Friday, October 15, 2010

How to get your accounts hijacked

A recent incident has reminded me that the easiest way to discover someones password is simply to ask them!  OK, it's not as blatant as that but sometimes amongst all your spam emails you may find something which is doing just that.

In this case someone received an email about their Gmail account.  It claimed to have come from Gmail and looked very credible and said that they believed the account had been compromised and asked for such things as full name, date of birth, PASSWORD, etc.  These were duly given.

In this case it has resulted in no longer being able to access that Gmail account and the account being used to send out whatever emails the bad guy wants.  There is also the potential that emails had been sent or received containing sensitive data!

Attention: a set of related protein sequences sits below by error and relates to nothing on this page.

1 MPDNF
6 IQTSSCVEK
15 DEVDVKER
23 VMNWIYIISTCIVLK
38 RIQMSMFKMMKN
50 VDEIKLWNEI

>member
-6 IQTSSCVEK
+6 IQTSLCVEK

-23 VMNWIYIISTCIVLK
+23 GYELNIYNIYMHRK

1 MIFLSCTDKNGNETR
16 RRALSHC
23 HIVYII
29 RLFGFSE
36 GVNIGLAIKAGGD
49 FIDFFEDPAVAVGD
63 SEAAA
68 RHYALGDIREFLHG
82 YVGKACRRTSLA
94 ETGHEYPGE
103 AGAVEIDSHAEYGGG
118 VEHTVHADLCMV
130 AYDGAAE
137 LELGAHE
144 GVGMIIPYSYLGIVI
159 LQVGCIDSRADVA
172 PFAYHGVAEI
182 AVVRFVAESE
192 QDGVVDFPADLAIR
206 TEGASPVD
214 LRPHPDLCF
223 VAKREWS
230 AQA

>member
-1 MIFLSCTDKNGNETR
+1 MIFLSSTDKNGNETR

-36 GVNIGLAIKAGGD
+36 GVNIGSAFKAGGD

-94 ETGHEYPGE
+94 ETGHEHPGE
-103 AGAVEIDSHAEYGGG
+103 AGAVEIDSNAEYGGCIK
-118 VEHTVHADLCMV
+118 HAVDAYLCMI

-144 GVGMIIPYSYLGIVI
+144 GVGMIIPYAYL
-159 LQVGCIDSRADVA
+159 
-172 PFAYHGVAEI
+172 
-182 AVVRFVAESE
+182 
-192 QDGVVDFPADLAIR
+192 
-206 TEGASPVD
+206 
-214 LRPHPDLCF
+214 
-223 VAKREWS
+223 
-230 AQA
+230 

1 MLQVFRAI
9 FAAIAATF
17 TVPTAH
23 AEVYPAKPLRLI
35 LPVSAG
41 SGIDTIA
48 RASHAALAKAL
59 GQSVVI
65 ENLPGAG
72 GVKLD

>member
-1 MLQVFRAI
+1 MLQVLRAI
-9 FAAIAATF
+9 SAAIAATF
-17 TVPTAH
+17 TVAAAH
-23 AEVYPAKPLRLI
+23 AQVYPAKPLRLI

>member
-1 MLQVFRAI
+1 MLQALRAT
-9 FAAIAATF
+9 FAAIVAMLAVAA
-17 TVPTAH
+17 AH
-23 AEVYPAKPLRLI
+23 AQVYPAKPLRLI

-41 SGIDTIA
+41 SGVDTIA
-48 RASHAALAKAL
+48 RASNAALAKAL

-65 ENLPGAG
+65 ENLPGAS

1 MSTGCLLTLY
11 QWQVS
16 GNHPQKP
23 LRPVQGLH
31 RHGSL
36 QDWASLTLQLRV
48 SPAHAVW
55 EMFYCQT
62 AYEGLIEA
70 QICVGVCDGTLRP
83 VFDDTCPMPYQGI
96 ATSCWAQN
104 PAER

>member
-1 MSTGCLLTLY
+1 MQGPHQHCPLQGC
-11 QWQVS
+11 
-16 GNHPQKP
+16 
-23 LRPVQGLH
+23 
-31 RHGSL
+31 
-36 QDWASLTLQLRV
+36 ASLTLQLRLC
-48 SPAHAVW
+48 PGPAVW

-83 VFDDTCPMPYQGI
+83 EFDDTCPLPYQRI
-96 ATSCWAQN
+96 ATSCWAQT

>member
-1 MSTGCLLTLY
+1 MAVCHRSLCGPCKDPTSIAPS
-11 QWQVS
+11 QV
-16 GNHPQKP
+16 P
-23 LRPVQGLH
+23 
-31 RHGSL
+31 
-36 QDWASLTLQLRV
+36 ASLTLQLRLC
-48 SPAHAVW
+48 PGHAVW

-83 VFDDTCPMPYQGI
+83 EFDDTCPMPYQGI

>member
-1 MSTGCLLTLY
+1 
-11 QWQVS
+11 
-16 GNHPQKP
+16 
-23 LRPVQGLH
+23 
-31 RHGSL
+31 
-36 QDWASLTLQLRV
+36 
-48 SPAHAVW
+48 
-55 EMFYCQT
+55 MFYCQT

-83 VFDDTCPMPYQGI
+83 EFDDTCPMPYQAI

There was another case a few years back where one of my clients had exactly the same scam pulled on his eBay account.  This time it was slightly more serious because some money was spent from the account.

Although eBay had methods in place to quickly deactivate the account, with Gmail it is proving to be a lot harder so it's probable that the account will be lost to the user.  How awkward would it be if that happened to you?  Would you lose all your emails?  Contacts?  Calendar?

So the basic rule is NEVER give your password to ANYONE unless you are ABSOLUTELY SURE who they are and whether they are justified in needing it.  Organisations who are running things for you (banks, eBay, Gmail, Hotmail, etc) don't need your password to access your details.